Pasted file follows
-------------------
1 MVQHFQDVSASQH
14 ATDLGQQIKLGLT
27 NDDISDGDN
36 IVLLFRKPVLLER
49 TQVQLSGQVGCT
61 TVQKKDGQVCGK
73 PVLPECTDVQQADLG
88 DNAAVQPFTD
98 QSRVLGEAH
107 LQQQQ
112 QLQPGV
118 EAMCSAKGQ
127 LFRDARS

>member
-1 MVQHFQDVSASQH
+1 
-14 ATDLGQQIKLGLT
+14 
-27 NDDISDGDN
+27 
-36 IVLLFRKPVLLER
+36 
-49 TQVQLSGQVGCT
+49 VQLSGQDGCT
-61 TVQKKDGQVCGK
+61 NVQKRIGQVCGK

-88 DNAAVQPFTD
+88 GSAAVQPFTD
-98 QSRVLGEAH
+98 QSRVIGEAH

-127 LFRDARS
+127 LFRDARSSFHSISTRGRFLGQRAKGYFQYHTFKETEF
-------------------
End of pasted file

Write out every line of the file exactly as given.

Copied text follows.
1 MVQHFQDVSASQH
14 ATDLGQQIKLGLT
27 NDDISDGDN
36 IVLLFRKPVLLER
49 TQVQLSGQVGCT
61 TVQKKDGQVCGK
73 PVLPECTDVQQADLG
88 DNAAVQPFTD
98 QSRVLGEAH
107 LQQQQ
112 QLQPGV
118 EAMCSAKGQ
127 LFRDARS

>member
-1 MVQHFQDVSASQH
+1 
-14 ATDLGQQIKLGLT
+14 
-27 NDDISDGDN
+27 
-36 IVLLFRKPVLLER
+36 
-49 TQVQLSGQVGCT
+49 VQLSGQDGCT
-61 TVQKKDGQVCGK
+61 NVQKRIGQVCGK

-88 DNAAVQPFTD
+88 GSAAVQPFTD
-98 QSRVLGEAH
+98 QSRVIGEAH

-127 LFRDARS
+127 LFRDARSSFHSISTRGRFLGQRAKGYFQYHTFKETEF